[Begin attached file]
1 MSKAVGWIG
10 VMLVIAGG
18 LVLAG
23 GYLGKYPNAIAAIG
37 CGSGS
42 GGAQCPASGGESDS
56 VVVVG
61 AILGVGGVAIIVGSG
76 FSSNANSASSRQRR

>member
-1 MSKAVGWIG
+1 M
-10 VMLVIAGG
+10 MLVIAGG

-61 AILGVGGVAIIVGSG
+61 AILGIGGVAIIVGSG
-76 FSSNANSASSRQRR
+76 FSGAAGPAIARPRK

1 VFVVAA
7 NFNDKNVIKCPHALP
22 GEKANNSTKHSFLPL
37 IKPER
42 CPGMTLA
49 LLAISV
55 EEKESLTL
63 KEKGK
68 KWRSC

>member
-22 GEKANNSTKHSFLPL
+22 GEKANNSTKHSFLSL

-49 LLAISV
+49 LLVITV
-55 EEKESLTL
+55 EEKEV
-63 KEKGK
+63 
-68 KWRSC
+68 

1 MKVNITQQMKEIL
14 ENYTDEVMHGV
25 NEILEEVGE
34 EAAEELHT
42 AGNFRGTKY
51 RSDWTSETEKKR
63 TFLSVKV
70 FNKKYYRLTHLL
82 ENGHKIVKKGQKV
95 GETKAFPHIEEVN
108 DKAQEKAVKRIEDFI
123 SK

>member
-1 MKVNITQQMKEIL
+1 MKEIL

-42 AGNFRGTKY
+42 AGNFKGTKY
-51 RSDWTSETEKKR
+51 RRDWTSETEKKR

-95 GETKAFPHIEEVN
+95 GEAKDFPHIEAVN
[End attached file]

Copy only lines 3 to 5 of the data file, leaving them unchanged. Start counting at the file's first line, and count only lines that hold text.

18 LVLAG
23 GYLGKYPNAIAAIG
37 CGSGS